Let the countdown to the break-up begin. On The Mindy Project, Mindy Kaling's Dr. L has known Casey (Anders Holm) for just five episodes when she agrees to go to Haiti with him, leaving her life and her practice behind. It was a whirlwind romance, but rather than getting swept up, I just felt sick. In the season premiere of the series, Mindy has returned to New York with the idea that she'll make long distance with Casey work, but frankly, I can't wait for her to cut the chord.
This comes as no insult to Holm, who does what he can with his character. It's all about the creation of a character we're supposed to believe Mindy sees a future with, but who, in reality, is just about the worst person for her. True, it's best that we don't adore Casey; we already know that Mindy has other suitors (like guest stars Timothy Olyphant and Glenn Howerton) on the way and the series has been bashing us over the head with her clear affection for Danny (Chris Messina). But there's an art to creating a long-term love interest as an obstacle without making them unbearable. Take for example, Karen Filippelli (Rashida Jones) on The Office, the series Kaling used to write for. Karen was infinitely likable and it made sense that Jim was enamored, even as she kept he and Pam apart. Is it too much to ask that Casey occupy a similar space?
Certainly not. While the series is dropping "hints" of Mindy's incompatibility with Casey, there's a clear swath of what's supposed to be his charm over everything. However, there's not a single moment on this show that makes it feel like these two love each other so much they can overcome obstacles like Casey peeing on Mindy's dress and him trying to have sex with her while she's clearly suffering from some severe pain in their Haiti love nest.
True, with love comes the ability to handle the ugly moments in life — like that time Casey accidentally flicked the food from his floss into her eye and then knocked her glasses off her face with his penis — but only when there's some sort of base of believable affection and chemistry. And no, Holm's over-the-top kissy faces and repetition of "I love you, baby" aren't doing the trick.
But if it weren't for the lack of chemistry, there would be an even greater issue still. Perhaps this can be blamed on Kaling's self-professed love of the rom-com, but Casey is something of a dude-bro in sweet, unassuming guy clothing — the typical terrible match blinding the heroine and keeping her from her true destiny. Casey is, unfortunately, less like Aidan — Carrie's mismatched, yet lovely boyfriend on Sex and the City — and leaning far closer to cartoonishly bad fiancés like Glenn in The Wedding Singer. He consistently behaves as if Mindy's textbook girly tendencies (her penchant for rom-coms, her distaste for nature, her voracious need for celebrity gossip) are something to be corrected, when the great thing about The Mindy Project is that it makes "girly" traits something to be proud of.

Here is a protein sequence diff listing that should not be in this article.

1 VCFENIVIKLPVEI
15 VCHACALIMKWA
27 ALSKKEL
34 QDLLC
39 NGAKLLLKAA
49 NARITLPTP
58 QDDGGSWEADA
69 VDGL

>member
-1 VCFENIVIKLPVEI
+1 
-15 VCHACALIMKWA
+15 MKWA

Yes, I like to pretend my life is a Sandra Bullock movie sometimes, is that something I need to hide for fear that it comes across as too girlish and silly? Hell no. When the show first started, it was practically calling out, saying, "Let that sparkly flag fly high, ladies. You are who you are, and there's nothing wrong with that." Suddenly, in comes someone tall and handsome and it's okay that he uses his ever-condescending tone to coax Mindy into behaviors that he values. There are no narrative cues that we're supposed to be appalled by this, just mildly annoyed so that when the break-up comes we're ready to move on at break-neck speed.
Well, I for one, am done with the Casey-Mindy experiment. While Tuesday's episode marked the first time Casey seemed to actually understand his fiancé, knowing that she needed to make the bacon to pay for the princess wedding he knows she wants, it's too little too late for me. Add to that the fact that Casey's proposal started with the notion that he never thought their relationship would go anywhere because of "your body type" (pure, unadulterated romance, this is not), and the nail is firmly hammered into the coffin.
The real question here isn't why, narratively speaking, we need a character like Casey to act as the catalyst for Mindy's upcoming string of male companions, but rather why the writers couldn't give her someone better. Sure, Mindy was sort of rebounding from Josh, the cheater, when she met Casey, so it's understandable that she fell hard and fast, but it's mind-boggling as to why she would stay with a man who so clearly finds his ideas superior to hers. She may love the Kardashians and gawk uncontrollably in the presence of James Franco, but Mindy has never given us any indication that she's not strong and secure in her personality. Hell, when she went on her camping double-date with Danny, Casey, Christina, and Morgan, she's the one who hopped to put out the fire on Morgan's clothes.
She's smart (hello, she's a doctor), successful (I dreamed a dream that I stepped foot in an apartment that perfect once), resolute in her ideas (yes, we should stop saying "girl crush") funny, sweet, caring — need I go on? Mindy is great. Does she really deserve a guy who's whole purpose is to try to contort her into some person she's clearly not? I know the break-up is coming soon, but let it come swiftly and let Mindy be the one to realize Casey needs to go.
Mindy is a beautiful warrior of a woman who deserves a better man. And I'm pretty sure Beyoncé Pad Thai would back me up on this.